North Korea is providing evidence to the United States aimed at proving that it never intended to produce highly enriched uranium for nuclear weapons, undermining a key U.S. intelligence finding, South Korean and U.S. officials said this week.
In closely held talks, the North Korean government has granted U.S. experts access to equipment and documents to make its case, in preparation for declaring the extent of its nuclear activities before the end of the year. North Korean officials hope the United States will simultaneously lift sanctions against Pyongyang as the declaration is made.
If North Korea successfully demonstrates that U.S. accusations about the uranium-enrichment program are wrong, it will be a blow to U.S. intelligence and the Bush administration’s credibility.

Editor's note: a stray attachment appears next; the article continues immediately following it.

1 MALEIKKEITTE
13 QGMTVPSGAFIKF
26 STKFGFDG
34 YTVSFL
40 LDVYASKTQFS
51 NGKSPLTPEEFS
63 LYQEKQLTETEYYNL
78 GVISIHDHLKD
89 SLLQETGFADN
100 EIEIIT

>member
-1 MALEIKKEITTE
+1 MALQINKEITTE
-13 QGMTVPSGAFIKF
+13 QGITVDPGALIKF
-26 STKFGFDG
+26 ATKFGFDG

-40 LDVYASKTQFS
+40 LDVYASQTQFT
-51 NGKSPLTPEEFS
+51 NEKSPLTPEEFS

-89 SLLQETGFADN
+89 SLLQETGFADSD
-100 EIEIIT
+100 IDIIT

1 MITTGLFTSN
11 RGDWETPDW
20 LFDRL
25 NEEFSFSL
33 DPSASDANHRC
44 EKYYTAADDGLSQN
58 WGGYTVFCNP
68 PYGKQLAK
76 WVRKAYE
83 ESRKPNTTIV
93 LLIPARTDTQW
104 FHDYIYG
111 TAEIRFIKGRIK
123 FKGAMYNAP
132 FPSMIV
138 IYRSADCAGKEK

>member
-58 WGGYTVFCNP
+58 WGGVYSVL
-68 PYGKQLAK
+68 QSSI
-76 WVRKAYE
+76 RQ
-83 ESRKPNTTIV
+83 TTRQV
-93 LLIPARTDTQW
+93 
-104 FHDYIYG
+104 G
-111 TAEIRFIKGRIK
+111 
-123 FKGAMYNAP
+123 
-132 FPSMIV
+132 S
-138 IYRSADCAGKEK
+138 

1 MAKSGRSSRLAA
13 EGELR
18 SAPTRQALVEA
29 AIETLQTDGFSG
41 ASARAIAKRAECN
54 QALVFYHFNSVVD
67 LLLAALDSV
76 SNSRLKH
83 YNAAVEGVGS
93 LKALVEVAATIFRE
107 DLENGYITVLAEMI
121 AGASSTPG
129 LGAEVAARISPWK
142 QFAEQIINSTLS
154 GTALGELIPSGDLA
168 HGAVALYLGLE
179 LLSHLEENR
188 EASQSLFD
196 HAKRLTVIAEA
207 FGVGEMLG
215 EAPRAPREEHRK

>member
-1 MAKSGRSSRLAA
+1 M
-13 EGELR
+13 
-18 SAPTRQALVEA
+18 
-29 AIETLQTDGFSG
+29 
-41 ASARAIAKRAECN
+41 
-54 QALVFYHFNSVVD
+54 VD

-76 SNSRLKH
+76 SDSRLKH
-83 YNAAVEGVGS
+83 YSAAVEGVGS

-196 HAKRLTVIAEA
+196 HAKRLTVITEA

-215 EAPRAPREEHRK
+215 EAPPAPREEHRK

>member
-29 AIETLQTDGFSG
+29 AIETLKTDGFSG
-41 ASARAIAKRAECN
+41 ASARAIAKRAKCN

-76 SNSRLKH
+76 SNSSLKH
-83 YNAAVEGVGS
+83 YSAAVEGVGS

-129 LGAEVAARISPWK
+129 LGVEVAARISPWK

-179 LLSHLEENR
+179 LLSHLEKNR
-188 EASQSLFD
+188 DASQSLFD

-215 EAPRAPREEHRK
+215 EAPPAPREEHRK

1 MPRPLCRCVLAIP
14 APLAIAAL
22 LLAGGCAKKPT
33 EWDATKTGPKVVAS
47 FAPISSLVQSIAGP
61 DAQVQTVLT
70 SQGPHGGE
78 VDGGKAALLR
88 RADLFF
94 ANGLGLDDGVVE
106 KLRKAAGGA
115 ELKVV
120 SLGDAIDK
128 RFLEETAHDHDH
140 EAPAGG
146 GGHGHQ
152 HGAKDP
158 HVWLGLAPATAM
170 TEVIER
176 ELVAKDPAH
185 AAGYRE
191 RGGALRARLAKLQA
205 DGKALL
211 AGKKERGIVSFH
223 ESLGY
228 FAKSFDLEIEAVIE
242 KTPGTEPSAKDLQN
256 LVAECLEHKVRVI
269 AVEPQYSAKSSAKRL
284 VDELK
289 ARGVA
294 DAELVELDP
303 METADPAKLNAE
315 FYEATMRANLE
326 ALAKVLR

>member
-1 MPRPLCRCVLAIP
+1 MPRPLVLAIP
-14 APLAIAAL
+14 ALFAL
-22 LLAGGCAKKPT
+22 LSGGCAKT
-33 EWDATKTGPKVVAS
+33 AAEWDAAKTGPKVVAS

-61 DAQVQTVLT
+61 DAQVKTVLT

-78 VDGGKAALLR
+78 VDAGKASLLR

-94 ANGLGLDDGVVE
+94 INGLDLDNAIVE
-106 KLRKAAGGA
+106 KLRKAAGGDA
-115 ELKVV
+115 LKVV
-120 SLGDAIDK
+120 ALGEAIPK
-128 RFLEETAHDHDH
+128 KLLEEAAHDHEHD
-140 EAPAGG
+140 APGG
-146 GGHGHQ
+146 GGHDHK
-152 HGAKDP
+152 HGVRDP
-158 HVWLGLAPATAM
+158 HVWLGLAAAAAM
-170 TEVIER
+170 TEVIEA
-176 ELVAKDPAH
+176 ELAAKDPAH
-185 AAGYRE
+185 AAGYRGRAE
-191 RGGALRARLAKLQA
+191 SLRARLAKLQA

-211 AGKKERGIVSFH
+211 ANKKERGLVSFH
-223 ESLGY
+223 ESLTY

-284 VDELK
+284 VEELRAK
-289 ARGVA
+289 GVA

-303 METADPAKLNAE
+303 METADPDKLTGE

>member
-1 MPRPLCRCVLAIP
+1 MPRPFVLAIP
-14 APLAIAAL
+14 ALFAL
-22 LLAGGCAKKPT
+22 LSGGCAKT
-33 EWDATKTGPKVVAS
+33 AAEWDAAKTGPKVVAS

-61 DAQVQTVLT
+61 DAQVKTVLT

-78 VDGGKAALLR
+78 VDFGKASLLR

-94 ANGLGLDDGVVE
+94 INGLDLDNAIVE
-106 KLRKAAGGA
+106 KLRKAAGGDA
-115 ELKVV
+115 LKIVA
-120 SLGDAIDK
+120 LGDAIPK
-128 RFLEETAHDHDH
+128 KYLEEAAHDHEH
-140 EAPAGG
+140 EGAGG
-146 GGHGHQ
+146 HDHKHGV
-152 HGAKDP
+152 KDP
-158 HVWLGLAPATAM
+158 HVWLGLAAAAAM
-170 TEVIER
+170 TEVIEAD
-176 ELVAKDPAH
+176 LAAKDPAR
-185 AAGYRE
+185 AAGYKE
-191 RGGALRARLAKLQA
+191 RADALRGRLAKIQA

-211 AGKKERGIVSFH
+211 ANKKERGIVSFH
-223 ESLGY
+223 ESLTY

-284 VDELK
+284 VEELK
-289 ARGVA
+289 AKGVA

The U.S. charges of a large-scale uranium program led to the collapse of a Clinton-era agreement that had frozen a North Korean reactor that produced a different nuclear substance — plutonium. That development freed North Korea to use the plutonium route toward gathering the material needed for a nuclear weapon. Pyongyang conducted its first nuclear test last year, detonating a plutonium-based device, and has built a plutonium stockpile that experts estimate could yield eight to 10 nuclear weapons. [complete article]